Google pays EU fine for Street View breaches

LUXEMBOURG – Google paid a $1.37 million fine in Italy after the local regulator found its Street View cars drove incognito across the country, violating the privacy of citizens caught on camera without their knowledge.

It’s Google’s largest penalty yet after a series of clashes with data privacy regulators across the 28-nation European Union. Street View cars have also triggered fines for collecting data from unrestricted wireless connections to gather people’s personal communications.

The owner of the world’s biggest Internet search engine, which had about $60 billion in cash at the end of last year, already took steps to make its Street View cars more easily identifiable and to alert people that the mapping service’s cars plan to pass through their neighborhood, the Italian regulator said Friday.

Google cars “roamed the streets of Italy without being perfectly recognizable,” so people didn’t have the opportunity to “decide whether or not they want to be omitted from these captured images,” Italy’s data privacy regulator said. The “illegally collected data was destined for a large database of particular importance.”

The Italian penalty “relates to an old case that dates back to 2010,” said Al Verney, a Brussels-based spokesman for Google. “We complied with everything” the authority “required of us at the time.”

The Italian fine surpasses a December penalty by Spanish regulators over Google’s collection of personal information on its users without in many cases explaining what data it collected and what it used it for.

France’s data watchdog made Google pay 100,000 euros in 2011 for Street View privacy lapses. The Hamburg privacy regulator last year fined Google 145,000 euros for collecting wireless-network data from 2008 to 2010.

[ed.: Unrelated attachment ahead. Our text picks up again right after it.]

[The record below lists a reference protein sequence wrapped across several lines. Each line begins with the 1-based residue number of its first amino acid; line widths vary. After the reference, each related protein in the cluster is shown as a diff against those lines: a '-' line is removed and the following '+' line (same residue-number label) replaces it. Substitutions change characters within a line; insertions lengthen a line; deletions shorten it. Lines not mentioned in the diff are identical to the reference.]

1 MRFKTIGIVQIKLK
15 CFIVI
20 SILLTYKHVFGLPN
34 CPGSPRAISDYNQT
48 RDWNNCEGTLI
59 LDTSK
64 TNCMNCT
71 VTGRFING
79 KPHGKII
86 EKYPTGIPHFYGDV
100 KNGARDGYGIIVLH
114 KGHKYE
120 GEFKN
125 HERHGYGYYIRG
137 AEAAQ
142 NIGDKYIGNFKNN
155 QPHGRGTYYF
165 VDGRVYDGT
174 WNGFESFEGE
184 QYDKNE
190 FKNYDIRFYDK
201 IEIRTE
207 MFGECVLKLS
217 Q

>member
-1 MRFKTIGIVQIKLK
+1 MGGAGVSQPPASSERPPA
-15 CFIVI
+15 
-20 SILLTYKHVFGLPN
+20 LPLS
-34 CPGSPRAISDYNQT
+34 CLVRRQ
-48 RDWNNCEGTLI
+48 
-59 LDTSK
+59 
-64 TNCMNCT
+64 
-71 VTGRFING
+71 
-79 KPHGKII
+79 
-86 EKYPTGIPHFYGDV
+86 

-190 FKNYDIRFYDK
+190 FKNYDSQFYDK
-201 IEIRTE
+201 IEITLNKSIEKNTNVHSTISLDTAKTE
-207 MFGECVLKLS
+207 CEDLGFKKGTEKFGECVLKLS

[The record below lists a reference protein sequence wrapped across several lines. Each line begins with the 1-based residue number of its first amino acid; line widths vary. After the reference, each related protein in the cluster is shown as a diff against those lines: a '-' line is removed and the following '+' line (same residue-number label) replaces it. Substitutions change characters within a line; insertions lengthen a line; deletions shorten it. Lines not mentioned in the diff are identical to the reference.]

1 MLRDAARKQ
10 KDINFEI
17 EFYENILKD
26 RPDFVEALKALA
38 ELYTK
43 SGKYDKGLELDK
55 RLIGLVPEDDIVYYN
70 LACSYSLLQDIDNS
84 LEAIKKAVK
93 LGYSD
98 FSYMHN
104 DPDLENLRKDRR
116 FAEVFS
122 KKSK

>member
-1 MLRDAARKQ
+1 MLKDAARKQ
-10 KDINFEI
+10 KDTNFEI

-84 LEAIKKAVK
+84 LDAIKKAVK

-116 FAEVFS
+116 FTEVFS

The EU is seeking to empower national agencies to go beyond current penalties that are more symbolic than punitive for global companies such as Google.

Lawmakers are weighing proposals paving the way for fines of as much as 100 million euros or 5 percent of yearly global sales for privacy violations.

More in Herald Business Journal

Delta’s farewell tour for the Boeing 747 stops in Everett

It is the last domestic airline to retire the iconic plane. Boeing and Delta employees autographed it.

Sign of the future: Snohomish business aims to reshape industry

Manifest Signs owner thinks that smart signs is an unexplored and untapped part of his industry.

Boeing says Bombardier dumping puts 737 planes in jeopardy

“If you don’t level the playing field now, it will be too late.”

Snohomish County’s campaign to land the 797 takes off

Executive Dave Somers announced the formation of a task force to urge Boeing to build the plane here.

A decade after the recession, pain and fear linger

No matter how good things are now, it’s impossible to forget how the collapse affected people.

Panel: Motorcycle industry in deep trouble and needs help

They have failed to increase sales by making new riders out of women, minorities and millennials.

Costco rises as results display big-box retailer’s resiliency

Their model has worked in the face of heightened competition from online, brick-and-mortar peers.

China’s Huawei to expand in US smartphone market next year

Officials expressed confidence the smartphone business wouldn’t be affected by security concerns.

Group sees ‘18 tax cuts across all incomes, biggest for rich

The nonpartisan group released its figures a day before the House is expected to approve the tax bill.

Most Read